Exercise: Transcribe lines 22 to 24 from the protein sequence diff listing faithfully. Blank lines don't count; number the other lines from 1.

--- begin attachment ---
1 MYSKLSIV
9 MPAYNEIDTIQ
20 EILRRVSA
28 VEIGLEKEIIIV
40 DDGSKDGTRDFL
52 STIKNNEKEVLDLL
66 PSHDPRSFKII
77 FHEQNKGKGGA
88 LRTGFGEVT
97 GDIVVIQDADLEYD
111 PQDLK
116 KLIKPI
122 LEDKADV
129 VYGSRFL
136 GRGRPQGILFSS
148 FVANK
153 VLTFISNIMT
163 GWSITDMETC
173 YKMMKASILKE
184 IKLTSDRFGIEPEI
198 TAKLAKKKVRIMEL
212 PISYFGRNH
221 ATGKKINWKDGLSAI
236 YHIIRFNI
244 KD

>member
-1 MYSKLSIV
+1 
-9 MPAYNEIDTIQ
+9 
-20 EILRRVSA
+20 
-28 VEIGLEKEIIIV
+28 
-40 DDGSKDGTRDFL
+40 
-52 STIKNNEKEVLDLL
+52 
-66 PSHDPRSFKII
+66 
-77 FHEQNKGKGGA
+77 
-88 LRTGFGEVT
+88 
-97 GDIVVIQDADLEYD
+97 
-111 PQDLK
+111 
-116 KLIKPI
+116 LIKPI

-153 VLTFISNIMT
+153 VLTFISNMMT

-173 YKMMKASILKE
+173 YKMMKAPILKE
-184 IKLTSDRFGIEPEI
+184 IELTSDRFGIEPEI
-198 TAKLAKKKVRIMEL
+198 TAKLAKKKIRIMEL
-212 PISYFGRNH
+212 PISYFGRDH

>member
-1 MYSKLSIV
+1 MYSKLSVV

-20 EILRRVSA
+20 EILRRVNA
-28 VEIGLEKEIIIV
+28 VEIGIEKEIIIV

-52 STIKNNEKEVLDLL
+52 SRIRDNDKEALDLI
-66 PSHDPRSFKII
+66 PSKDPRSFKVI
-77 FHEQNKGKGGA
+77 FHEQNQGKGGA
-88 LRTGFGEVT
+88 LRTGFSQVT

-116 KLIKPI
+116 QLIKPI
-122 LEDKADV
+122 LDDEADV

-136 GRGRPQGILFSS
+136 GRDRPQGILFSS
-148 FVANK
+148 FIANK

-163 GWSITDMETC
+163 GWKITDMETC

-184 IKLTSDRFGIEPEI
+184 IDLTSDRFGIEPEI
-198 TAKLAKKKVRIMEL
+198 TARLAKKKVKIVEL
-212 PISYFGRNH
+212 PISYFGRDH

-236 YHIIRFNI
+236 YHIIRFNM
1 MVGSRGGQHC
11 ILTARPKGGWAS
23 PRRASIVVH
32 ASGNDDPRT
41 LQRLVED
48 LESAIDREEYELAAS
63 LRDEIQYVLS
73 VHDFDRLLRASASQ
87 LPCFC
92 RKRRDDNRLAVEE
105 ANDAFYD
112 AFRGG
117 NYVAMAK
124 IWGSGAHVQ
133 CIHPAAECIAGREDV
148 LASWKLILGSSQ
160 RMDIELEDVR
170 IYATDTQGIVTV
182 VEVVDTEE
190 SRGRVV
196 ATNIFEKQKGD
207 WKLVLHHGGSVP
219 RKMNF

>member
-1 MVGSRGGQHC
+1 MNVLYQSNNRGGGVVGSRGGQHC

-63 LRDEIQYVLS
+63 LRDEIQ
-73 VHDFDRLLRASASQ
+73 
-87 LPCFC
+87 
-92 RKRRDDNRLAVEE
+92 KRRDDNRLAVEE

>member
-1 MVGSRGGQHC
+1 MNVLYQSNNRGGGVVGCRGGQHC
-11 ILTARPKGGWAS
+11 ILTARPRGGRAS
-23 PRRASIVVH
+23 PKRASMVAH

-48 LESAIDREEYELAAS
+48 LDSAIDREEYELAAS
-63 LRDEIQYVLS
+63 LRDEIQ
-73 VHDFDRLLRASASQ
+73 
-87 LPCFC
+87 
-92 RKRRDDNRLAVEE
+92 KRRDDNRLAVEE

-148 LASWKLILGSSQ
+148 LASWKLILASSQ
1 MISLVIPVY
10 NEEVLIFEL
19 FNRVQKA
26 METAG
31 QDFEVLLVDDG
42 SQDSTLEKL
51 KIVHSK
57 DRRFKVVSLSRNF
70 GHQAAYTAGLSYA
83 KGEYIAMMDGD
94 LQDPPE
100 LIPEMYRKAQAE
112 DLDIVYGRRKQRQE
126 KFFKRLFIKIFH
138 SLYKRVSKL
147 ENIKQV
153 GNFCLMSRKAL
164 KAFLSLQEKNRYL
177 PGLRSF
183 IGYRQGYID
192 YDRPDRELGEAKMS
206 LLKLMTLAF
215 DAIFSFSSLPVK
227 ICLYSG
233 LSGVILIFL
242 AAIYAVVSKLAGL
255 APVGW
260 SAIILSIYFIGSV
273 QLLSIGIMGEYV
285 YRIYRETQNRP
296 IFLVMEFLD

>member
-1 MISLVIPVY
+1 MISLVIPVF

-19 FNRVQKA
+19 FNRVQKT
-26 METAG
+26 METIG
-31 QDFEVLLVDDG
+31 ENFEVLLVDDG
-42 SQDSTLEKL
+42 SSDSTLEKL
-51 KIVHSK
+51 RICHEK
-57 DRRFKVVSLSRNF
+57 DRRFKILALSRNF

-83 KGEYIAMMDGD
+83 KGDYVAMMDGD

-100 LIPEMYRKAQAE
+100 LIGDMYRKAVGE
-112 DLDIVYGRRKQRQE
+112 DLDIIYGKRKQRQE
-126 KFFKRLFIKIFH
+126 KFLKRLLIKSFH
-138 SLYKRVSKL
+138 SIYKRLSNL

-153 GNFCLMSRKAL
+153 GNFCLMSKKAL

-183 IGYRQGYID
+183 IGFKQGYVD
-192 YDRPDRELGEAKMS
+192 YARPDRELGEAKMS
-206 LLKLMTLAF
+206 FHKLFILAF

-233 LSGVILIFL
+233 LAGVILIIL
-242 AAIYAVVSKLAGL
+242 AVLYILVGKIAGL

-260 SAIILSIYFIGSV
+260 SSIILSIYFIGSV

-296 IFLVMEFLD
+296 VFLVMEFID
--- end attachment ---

212 PISYFGRNH
221 ATGKKINWKDGLSAI
236 YHIIRFNI